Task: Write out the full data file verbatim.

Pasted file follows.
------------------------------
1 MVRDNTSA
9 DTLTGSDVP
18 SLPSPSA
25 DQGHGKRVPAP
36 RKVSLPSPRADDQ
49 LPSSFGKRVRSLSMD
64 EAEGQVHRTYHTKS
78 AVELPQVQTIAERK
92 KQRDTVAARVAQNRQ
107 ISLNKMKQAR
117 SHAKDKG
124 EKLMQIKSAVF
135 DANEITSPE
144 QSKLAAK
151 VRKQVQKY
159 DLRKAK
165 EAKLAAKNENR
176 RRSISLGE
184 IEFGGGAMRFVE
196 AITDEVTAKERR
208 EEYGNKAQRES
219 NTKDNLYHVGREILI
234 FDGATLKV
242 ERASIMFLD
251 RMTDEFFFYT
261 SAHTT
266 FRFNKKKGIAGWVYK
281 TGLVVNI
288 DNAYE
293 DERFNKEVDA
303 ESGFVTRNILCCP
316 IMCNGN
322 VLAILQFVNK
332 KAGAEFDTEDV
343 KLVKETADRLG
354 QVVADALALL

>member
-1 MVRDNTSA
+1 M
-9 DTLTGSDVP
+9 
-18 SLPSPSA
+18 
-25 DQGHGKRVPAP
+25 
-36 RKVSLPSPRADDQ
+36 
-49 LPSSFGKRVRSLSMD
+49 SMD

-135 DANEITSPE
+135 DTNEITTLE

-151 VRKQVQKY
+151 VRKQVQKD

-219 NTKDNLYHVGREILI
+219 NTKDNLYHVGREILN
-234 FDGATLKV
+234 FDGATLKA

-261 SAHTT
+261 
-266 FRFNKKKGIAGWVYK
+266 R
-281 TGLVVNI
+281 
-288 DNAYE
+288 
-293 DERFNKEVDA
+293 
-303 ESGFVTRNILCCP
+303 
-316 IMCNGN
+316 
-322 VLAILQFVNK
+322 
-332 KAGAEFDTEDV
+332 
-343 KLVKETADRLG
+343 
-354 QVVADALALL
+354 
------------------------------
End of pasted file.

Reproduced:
1 MVRDNTSA
9 DTLTGSDVP
18 SLPSPSA
25 DQGHGKRVPAP
36 RKVSLPSPRADDQ
49 LPSSFGKRVRSLSMD
64 EAEGQVHRTYHTKS
78 AVELPQVQTIAERK
92 KQRDTVAARVAQNRQ
107 ISLNKMKQAR
117 SHAKDKG
124 EKLMQIKSAVF
135 DANEITSPE
144 QSKLAAK
151 VRKQVQKY
159 DLRKAK
165 EAKLAAKNENR
176 RRSISLGE
184 IEFGGGAMRFVE
196 AITDEVTAKERR
208 EEYGNKAQRES
219 NTKDNLYHVGREILI
234 FDGATLKV
242 ERASIMFLD
251 RMTDEFFFYT
261 SAHTT
266 FRFNKKKGIAGWVYK
281 TGLVVNI
288 DNAYE
293 DERFNKEVDA
303 ESGFVTRNILCCP
316 IMCNGN
322 VLAILQFVNK
332 KAGAEFDTEDV
343 KLVKETADRLG
354 QVVADALALL

>member
-1 MVRDNTSA
+1 M
-9 DTLTGSDVP
+9 
-18 SLPSPSA
+18 
-25 DQGHGKRVPAP
+25 
-36 RKVSLPSPRADDQ
+36 
-49 LPSSFGKRVRSLSMD
+49 SMD

-135 DANEITSPE
+135 DTNEITTLE

-151 VRKQVQKY
+151 VRKQVQKD

-219 NTKDNLYHVGREILI
+219 NTKDNLYHVGREILN
-234 FDGATLKV
+234 FDGATLKA

-261 SAHTT
+261 
-266 FRFNKKKGIAGWVYK
+266 R
-281 TGLVVNI
+281 
-288 DNAYE
+288 
-293 DERFNKEVDA
+293 
-303 ESGFVTRNILCCP
+303 
-316 IMCNGN
+316 
-322 VLAILQFVNK
+322 
-332 KAGAEFDTEDV
+332 
-343 KLVKETADRLG
+343 
-354 QVVADALALL
+354 